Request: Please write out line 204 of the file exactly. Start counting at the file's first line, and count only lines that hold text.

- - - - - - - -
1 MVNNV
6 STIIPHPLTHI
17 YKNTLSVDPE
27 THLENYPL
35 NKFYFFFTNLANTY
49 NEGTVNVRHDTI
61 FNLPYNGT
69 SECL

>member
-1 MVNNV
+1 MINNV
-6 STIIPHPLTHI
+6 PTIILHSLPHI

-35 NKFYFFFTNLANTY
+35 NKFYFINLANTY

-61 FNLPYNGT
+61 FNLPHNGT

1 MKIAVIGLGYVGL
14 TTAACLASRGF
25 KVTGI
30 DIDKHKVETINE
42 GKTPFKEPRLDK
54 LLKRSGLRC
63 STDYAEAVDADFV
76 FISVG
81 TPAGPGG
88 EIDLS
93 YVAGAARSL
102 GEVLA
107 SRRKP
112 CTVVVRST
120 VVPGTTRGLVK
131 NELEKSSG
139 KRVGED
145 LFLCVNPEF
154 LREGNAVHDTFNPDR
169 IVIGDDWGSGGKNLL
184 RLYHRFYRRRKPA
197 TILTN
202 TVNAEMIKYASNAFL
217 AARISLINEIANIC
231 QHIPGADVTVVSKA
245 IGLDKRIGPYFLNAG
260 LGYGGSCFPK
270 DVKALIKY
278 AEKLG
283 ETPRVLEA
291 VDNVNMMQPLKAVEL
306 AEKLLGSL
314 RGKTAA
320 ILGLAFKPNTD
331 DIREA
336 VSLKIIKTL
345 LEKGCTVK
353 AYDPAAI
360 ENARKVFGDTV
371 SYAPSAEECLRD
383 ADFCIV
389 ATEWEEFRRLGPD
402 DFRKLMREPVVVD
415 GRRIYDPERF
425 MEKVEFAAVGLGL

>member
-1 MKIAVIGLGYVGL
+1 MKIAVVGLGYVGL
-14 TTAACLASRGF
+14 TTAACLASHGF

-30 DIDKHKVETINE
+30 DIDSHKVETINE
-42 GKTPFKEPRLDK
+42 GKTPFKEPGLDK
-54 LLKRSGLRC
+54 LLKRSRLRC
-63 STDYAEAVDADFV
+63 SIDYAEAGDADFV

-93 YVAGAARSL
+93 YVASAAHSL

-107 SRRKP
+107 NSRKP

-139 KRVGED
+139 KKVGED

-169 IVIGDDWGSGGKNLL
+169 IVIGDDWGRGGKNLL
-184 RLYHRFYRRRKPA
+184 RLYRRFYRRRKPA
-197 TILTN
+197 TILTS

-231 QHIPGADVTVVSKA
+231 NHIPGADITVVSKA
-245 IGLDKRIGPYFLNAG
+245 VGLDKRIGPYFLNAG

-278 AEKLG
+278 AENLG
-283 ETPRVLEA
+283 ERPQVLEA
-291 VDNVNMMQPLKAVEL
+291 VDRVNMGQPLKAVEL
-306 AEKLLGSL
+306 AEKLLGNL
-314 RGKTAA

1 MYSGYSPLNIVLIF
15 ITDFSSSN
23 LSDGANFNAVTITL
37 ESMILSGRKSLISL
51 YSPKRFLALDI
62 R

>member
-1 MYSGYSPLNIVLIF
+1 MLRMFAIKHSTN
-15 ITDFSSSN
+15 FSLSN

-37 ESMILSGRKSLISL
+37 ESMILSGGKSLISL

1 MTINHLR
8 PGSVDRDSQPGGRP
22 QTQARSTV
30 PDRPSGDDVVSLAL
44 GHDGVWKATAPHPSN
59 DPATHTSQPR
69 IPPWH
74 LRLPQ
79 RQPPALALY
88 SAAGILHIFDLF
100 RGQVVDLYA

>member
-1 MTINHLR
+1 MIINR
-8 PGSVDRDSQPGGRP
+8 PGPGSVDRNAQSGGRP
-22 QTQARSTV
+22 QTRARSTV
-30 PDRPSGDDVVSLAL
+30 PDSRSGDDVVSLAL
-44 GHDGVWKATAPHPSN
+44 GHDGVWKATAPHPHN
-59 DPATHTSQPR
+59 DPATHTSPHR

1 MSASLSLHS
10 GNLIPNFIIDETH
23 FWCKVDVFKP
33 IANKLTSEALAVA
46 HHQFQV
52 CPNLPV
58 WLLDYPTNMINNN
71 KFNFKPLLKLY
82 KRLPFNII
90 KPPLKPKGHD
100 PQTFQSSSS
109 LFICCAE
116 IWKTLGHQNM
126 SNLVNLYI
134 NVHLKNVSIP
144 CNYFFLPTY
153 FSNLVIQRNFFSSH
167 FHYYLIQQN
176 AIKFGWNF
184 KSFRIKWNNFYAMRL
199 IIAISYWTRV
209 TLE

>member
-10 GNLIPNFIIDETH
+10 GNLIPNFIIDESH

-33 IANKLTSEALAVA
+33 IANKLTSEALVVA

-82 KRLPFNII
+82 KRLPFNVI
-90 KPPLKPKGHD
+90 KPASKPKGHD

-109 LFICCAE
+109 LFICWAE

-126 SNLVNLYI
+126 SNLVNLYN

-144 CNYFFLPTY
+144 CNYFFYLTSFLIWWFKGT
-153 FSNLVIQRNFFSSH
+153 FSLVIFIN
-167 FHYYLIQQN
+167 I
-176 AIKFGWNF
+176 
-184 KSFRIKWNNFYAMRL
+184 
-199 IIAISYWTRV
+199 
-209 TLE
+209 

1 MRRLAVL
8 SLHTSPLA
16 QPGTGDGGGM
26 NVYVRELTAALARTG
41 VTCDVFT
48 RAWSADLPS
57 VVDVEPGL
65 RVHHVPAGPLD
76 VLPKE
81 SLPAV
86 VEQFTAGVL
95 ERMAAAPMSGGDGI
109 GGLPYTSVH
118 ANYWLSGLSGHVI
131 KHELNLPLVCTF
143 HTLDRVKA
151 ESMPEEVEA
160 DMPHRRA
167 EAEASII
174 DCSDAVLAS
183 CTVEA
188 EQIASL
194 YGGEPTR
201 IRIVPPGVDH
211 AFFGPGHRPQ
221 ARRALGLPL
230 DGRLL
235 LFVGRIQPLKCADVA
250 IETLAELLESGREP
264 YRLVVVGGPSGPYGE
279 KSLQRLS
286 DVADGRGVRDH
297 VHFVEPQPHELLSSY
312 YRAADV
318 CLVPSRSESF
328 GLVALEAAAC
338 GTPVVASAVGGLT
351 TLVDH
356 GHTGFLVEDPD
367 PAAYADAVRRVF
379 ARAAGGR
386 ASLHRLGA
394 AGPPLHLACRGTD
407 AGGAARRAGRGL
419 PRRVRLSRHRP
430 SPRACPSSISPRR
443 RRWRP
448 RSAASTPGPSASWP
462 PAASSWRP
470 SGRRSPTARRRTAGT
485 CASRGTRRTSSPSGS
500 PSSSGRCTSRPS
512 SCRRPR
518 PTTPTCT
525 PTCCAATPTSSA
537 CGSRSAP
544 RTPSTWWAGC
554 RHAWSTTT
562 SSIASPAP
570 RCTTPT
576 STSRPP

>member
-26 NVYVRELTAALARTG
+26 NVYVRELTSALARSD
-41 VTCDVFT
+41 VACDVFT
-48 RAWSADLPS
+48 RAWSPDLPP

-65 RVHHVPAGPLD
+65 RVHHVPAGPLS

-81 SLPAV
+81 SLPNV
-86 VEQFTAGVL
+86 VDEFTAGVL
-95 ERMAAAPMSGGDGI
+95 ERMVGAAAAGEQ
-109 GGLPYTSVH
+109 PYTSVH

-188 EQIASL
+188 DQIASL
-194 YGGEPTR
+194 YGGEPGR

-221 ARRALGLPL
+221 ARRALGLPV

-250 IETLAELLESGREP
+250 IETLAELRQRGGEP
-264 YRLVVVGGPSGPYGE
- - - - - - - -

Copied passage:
160 DMPHRRA